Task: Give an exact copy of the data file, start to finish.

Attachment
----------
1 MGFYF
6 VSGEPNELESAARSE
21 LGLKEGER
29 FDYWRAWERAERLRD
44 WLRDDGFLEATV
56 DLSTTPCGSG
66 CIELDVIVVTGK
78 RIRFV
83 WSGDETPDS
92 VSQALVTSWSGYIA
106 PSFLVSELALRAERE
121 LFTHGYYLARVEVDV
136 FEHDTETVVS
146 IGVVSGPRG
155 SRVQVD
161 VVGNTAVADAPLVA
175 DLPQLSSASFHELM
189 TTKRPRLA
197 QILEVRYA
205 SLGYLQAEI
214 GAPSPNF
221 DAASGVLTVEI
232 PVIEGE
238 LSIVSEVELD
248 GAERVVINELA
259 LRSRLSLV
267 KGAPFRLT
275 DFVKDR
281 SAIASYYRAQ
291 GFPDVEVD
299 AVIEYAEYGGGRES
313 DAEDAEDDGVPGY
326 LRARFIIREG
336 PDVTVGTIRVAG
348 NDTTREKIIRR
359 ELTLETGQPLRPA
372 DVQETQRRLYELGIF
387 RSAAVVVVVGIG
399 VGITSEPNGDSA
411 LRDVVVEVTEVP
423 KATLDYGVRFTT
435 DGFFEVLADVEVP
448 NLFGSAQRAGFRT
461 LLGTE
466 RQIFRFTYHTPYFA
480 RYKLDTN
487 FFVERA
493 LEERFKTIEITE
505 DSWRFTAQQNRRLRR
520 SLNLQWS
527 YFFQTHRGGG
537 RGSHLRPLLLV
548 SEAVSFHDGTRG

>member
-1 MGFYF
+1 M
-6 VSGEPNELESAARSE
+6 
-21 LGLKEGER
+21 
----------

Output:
1 MGFYF
6 VSGEPNELESAARSE
21 LGLKEGER
29 FDYWRAWERAERLRD
44 WLRDDGFLEATV
56 DLSTTPCGSG
66 CIELDVIVVTGK
78 RIRFV
83 WSGDETPDS
92 VSQALVTSWSGYIA
106 PSFLVSELALRAERE
121 LFTHGYYLARVEVDV
136 FEHDTETVVS
146 IGVVSGPRG
155 SRVQVD
161 VVGNTAVADAPLVA
175 DLPQLSSASFHELM
189 TTKRPRLA
197 QILEVRYA
205 SLGYLQAEI
214 GAPSPNF
221 DAASGVLTVEI
232 PVIEGE
238 LSIVSEVELD
248 GAERVVINELA
259 LRSRLSLV
267 KGAPFRLT
275 DFVKDR
281 SAIASYYRAQ
291 GFPDVEVD
299 AVIEYAEYGGGRES
313 DAEDAEDDGVPGY
326 LRARFIIREG
336 PDVTVGTIRVAG
348 NDTTREKIIRR
359 ELTLETGQPLRPA
372 DVQETQRRLYELGIF
387 RSAAVVVVVGIG
399 VGITSEPNGDSA
411 LRDVVVEVTEVP
423 KATLDYGVRFTT
435 DGFFEVLADVEVP
448 NLFGSAQRAGFRT
461 LLGTE
466 RQIFRFTYHTPYFA
480 RYKLDTN
487 FFVERA
493 LEERFKTIEITE
505 DSWRFTAQQNRRLRR
520 SLNLQWS
527 YFFQTHRGGG
537 RGSHLRPLLLV
548 SEAVSFHDGTRG

>member
-1 MGFYF
+1 M
-6 VSGEPNELESAARSE
+6 
-21 LGLKEGER
+21 